New York City detectives Popeye Doyle (Gene Hackman) and Buddy Russo (Roy Scheider) hope to break a narcotics smuggling ring and ultimately uncover The French Connection. But when one of the criminals tries to kill Doyle, he begins a deadly pursuit that takes him far outside the city limits. Based on a true story, this action-filled thriller, with its renowned chase scene, won five Academy Awards® in 1971, including Best Picture, Best Director (William Friedkin) and Best Actor for Hackman.
Al Pacino co stars in this movie about a young cop (Channing Tatum of DEAR JOHN, STOP-LOSS ) who is assigned to a precinct in the Queens neighborhood where he grew up. To provide for his wife (Katie Holmes of DON'T BE AFRAID OF THE DARK, BATMAN BEGINS) and ailing daughter, he works hard to keep his life on track. But this life is threatened when a dark secret bubbles to the surface. An anonymous source reveals new information about the unsolved murder of two boys and a possible police cover-up, setting off a chain of events that rattles the neighborhood. Also stars Juliette Binoche, Ray Liotta, and Tracy Morgan.
Following a massive heart attack, infamous British barrister Sir Wilfred Robarts (Charles Laughten) has been ordered by his doctors to forswear drinking, smoking, and his work in the courtroom. However, he is intrigued by the case of Leonard Vole (Tyrone Power), a likeable fellow who's accused of murdering a wealthy widow. The case is turned on its head when Vole's loving wife (Marlene Dietrich) announces that they are not really married and agrees to be a witness for the prosecution. Adapted from an Agatha Christie play and directed with his usual finesse by Billy Wilder.
A small-time attorney becomes entranced with a beautiful, young woman married to a rich and powerful man. He finds himself trapped in a dangerous web which binds and turns him into the pawn of a calculating and manipulative woman. MPAA Rating: R (c) 1981 Warner Bros. All Rights Reserved.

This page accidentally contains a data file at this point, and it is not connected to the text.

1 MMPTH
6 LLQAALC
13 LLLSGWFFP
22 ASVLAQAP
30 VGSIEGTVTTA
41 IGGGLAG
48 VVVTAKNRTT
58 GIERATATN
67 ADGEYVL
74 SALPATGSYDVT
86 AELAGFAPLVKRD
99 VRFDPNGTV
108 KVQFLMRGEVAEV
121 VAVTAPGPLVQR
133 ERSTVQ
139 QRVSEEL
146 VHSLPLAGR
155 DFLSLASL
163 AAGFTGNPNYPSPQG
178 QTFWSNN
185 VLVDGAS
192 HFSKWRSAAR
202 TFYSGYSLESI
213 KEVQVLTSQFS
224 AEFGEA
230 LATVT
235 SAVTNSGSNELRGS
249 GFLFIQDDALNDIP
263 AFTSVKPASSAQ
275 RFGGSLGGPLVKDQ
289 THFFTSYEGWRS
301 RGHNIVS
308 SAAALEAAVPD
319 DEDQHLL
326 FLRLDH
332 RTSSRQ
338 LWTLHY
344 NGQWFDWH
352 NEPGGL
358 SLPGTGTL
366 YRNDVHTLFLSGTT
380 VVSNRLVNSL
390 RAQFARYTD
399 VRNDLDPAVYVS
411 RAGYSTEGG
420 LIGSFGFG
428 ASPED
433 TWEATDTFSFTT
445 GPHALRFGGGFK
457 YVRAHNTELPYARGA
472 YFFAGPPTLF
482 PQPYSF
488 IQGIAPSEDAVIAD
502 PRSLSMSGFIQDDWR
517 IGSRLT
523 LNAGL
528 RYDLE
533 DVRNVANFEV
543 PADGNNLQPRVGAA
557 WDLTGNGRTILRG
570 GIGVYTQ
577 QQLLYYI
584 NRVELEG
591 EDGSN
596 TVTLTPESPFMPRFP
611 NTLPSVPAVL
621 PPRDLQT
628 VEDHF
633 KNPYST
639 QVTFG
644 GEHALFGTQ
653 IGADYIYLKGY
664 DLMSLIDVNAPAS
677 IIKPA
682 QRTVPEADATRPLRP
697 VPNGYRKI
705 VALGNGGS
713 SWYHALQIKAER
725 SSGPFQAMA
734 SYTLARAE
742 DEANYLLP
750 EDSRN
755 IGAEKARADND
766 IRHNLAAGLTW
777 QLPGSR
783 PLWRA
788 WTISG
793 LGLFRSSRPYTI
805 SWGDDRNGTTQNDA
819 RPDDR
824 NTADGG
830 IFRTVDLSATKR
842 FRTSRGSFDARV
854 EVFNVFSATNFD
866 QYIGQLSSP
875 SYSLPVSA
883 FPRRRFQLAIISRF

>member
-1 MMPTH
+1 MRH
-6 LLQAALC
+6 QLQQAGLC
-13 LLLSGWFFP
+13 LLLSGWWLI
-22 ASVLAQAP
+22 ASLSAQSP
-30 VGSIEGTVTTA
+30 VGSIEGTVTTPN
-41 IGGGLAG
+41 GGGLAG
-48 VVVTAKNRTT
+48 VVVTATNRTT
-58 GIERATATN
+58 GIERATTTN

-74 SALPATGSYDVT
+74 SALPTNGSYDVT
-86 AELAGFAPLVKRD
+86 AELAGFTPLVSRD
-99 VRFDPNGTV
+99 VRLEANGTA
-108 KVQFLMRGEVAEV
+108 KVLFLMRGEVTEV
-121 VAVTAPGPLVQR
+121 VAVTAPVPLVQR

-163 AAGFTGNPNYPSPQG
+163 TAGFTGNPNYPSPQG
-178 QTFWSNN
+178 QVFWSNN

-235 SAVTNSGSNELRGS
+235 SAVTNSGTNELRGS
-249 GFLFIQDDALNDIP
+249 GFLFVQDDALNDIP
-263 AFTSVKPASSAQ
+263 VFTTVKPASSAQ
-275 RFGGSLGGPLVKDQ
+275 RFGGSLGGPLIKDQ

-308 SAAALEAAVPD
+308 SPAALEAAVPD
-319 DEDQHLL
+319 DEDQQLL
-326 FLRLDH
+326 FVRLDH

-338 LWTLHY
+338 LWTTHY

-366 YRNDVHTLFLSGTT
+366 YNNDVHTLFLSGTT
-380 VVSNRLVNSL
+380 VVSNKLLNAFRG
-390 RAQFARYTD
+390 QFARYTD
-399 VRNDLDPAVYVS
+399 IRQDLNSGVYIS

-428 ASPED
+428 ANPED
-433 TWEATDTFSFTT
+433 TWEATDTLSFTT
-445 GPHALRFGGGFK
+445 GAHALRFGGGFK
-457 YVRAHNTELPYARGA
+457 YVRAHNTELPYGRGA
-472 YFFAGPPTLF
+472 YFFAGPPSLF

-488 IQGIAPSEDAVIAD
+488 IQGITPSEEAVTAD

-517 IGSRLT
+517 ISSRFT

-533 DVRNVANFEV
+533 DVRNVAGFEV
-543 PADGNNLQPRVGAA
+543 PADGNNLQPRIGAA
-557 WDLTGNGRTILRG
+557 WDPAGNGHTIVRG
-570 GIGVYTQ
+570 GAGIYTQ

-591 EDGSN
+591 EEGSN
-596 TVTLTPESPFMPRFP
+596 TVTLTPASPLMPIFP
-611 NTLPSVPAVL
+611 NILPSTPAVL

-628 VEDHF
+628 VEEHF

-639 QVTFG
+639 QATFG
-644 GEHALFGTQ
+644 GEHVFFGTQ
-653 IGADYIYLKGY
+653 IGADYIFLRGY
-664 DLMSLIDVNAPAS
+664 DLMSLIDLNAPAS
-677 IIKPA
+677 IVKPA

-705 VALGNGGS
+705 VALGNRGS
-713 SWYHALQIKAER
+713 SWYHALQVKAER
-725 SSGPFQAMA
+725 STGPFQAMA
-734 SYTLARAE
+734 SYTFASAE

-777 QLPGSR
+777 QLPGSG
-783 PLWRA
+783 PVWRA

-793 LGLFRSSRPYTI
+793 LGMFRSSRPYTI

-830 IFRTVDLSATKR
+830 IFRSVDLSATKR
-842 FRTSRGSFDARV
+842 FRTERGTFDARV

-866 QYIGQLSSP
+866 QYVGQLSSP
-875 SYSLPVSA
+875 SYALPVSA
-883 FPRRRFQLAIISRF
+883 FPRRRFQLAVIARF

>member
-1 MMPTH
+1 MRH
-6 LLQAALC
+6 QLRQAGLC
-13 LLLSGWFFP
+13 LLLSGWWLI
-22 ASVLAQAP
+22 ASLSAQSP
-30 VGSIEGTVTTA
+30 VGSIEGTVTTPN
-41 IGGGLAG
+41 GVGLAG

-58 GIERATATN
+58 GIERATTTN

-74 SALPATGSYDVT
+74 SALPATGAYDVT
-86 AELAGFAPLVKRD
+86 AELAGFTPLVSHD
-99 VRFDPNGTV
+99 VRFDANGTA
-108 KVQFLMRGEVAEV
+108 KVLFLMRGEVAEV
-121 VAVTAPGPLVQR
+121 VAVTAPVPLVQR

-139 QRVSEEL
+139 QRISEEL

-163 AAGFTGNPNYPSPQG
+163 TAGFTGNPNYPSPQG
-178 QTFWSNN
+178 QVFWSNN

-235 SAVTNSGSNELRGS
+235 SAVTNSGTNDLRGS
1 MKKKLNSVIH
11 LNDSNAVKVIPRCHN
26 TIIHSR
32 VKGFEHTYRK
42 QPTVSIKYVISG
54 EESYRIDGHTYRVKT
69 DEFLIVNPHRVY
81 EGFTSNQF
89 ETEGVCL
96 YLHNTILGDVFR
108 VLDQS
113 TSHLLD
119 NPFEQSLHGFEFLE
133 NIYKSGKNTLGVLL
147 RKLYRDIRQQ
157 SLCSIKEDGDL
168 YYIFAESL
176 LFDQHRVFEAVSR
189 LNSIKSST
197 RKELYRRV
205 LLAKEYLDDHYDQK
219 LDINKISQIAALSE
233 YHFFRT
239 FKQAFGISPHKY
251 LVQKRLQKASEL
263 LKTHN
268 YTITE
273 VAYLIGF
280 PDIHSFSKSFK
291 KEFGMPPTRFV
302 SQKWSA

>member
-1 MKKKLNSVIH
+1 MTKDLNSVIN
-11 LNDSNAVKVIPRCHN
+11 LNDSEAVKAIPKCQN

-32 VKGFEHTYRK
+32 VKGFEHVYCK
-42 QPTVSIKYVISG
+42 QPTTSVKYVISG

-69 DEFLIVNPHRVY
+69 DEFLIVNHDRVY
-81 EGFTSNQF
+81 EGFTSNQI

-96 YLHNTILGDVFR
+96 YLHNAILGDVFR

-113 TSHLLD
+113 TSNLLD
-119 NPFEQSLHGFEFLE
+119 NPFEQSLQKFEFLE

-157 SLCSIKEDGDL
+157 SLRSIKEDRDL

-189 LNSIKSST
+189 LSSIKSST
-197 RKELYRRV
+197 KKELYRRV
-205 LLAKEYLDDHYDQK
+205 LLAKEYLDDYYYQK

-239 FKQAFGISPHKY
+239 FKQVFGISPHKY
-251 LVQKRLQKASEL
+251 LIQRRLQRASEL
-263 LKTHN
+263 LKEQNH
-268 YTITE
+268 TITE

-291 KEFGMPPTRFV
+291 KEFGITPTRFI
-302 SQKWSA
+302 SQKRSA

Returning to the city from the home of her wealthy employer, Henry Murchison, (Herbert Heyes), Joyce Willecombe (Nancy Olson), spots two armed men on the train. She reports them to the conductor with the result that the train is met at Union Station by Lt. William Calhoun (William Holden), head of the station's police squad. Joyce points out the men to Calhoun and it is later learned that they're members of a gang that has kidnapped Murchison's blind daughter, Lorna (Allene Roberts). The city police headed by Inspector Donnelly (Barry Fitzgerald), and the FBI are called in. The kidnappers use Union Station as the central point for contacting Murchison/ Calhoun's men are everywhere, vigilant but not interfering, lest the criminal kill the girl after collecting the $100,000 ransom.
In the '70s, Roy Munsen (Woody Harrelson) was a bowling phenomenon. He was none too sharp about picking friends, though, and the champion he had to beat, "Big Ern," takes him under his supposedly friendly wing. Big Ern (Bill Murray) shows him the high-living lifestyle, and induces him to go on the road with him, hustling small-town bowlers. A couple of the men he bilks take exception to the scam, and show their displeasure with Roy by mangling his hand. Twenty years later, Roy (who now has a hook in place of his hand), earns his living as a salesman. On a visit to a bowling alley, he cannot help but notice the incredible talents of an Amish boy, Ishmael (Randy Quaid). Bowling is not part of the Amish lifestyle, but Ishmael occasionally sneaks into the bowling alley and plays a frame or two. Roy takes Ishmael under his wing, and together they begin a quest for bowling success. This comedy is directed by Peter and Robert Farrelly, who also directed Dumb and Dumber.